print('');
Shopping Basket - €0.00

You have no items in your shopping cart.

Television Guide

There are so many new products and technologies arriving on the Home entertainment market, and buying a simple TV can become a real challenge!  Our team of Home Entertainment experts knows their LCD from their plasma, and would be delighted to assist you in your purchase when you visit us in store. In the meantime, we have put together this guide to help you decide which product type would better suit your needs.

 

Plasma vs LCD

LCD stands for Liquid Crystal Display.  LCD TVs have a slightly longer life span and can use less power than Plasma screens. They can also double as computer monitors with their ability to display very sharp images. 

Plasma TVs are very large and thin, with high contrast ratios, smooth images and superb colour reproduction. With a HD ready display you can watch films in movie theatre quality.

Performance and Picture quality compared:

Screen Brightness:  LCD TVs can appear brighter than plasma TVs, but both technologies are capable of producing a level of brightness that is in excess of what is necessary in normal viewing.

Contrast ratio: Historically LCD TV panels have had a poorer contrast ratio than Plasma TVs. Although new advances in technology have improved the contrast ratio on LCD, they are still lagging behind what is available on Plasma.

Colour :  Plasma TVs have very high colour saturation, and images will appear  more vivid and vibrant than on an LCD.  Higher range and more costly LCD screens are now claiming to show a spectrum of colours as close as Plasma screens.
 
Screen surface:  LCD TVs are available with matt finish screens which reduce glare whereas Plasma TVs have a reflective screen.

Screen Burn-in:  for Plasma tvs  a prolonged displaying of non-moving images, graphics or text, such as a menu bar, channel logo, or news scroll a permanent ghost image can be permanently burned on the screen with a darkened appearance.  LCD screens aren’t affected by burn-in.

 

High Definition TV

How do I get high definition programming?

In order to enjoy high definition programming you must subscribe to a HD provider such as Sky HD. In addition you will be required to purchase a HD set top box, such as a Sky HD box, and subscriptions to receive the HD channel line-up.

 What is the difference between 1080HD and standard 720 HD TV

The key difference with these models is the screen resolution: the more pixels used the better the standard of picture.  There are two different types of 1080 HD TV – 1080i and 1080p.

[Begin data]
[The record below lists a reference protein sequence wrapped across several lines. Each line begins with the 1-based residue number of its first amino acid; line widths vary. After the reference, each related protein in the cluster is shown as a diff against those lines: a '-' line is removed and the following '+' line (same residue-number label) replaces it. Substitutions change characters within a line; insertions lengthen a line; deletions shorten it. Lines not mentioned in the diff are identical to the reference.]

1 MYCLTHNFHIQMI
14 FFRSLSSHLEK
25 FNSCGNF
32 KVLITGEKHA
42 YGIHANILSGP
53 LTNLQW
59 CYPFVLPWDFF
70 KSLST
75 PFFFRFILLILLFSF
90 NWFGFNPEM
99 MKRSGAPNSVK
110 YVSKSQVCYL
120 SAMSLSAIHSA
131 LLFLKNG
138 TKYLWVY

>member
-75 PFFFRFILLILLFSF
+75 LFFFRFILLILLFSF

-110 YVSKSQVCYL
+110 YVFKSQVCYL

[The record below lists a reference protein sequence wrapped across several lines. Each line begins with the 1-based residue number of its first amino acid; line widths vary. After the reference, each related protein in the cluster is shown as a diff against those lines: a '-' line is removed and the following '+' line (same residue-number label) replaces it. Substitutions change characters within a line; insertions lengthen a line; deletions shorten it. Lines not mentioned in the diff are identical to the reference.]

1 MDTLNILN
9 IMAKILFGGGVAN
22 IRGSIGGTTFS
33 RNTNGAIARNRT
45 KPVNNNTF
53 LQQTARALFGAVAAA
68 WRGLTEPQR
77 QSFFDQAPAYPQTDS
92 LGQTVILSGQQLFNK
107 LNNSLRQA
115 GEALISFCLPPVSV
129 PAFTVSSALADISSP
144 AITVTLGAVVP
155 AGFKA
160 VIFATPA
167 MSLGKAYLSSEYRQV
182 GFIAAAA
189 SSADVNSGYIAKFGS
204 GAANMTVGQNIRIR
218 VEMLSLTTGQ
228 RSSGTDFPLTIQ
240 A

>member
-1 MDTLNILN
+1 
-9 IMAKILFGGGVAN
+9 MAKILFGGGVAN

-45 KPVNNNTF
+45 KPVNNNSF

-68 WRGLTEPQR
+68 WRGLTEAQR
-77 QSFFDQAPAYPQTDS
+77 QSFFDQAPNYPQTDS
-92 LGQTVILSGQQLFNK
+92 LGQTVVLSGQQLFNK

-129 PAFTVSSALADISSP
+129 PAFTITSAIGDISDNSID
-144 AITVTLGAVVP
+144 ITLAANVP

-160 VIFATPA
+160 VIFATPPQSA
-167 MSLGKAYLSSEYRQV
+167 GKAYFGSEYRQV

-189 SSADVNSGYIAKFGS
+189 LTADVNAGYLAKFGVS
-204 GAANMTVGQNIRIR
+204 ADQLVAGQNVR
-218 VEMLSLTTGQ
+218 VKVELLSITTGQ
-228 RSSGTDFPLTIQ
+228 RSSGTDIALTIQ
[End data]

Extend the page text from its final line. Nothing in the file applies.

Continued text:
• 1080i televisions use an interlaced scanning system meaning each odd line of the picture is displayed, followed by each even line, and the resulting image is not as smooth as a progressive feed.
• 1080p televisions use a progressive scanning system which display each line on the screen simultaneously. As a result the image displayed suffers less apparent flicker than 1080i. 

1080p, which is sometimes referred to as ‘Full High Definition”, offers the best picture available however requires a 1080p source such as Blu-ray to achieve this picture. The current highest broadcast standard available is 1080i, and this is set to be the case for the foreseeable future.


What does HD Compatible mean?

This term is given to displays that can accept HDCP protected content through HDMI or DVI inputs, but don’t meet the resolution requirements and have to down-scale the picture to display it.


What is the difference between the flat screen technologies ?

LCD and Plasma TV’s actually use different technologies to display images. Both flat panel technologies can be hung on the wall and can produce unbelievably realistic images.

High Definition technology relies mainly on the number of lines of pixels that the TV has to ‘draw’ the picture: this is the resolution. The higher the resolution, the better the picture quality.
 


What makes a TV HD Ready?

This means this TV meets a set of requirements needed to show protected High Definition content. An HD ready TV must have HDMI or DVI connectivity in order to accept a digital signal from the HD receiving equipment, as well as an analogue Component (YpbPr) connection. It must also be able to handle the 720 or 1080 video formats.


 
Why do I need a HD Ready TV?

In order to enjoy high definition programmes you must have a HD Ready TV. Sky and some other channels  have already started broadcasting in high definition.  All HD Ready TVs will also work perfectly with standard broadcasts, so don’t be concerned if you haven’t yet invested in a high definition source such as Sky HD. Purchasing an HD Ready TV is a way of ‘future proofing’ yourself.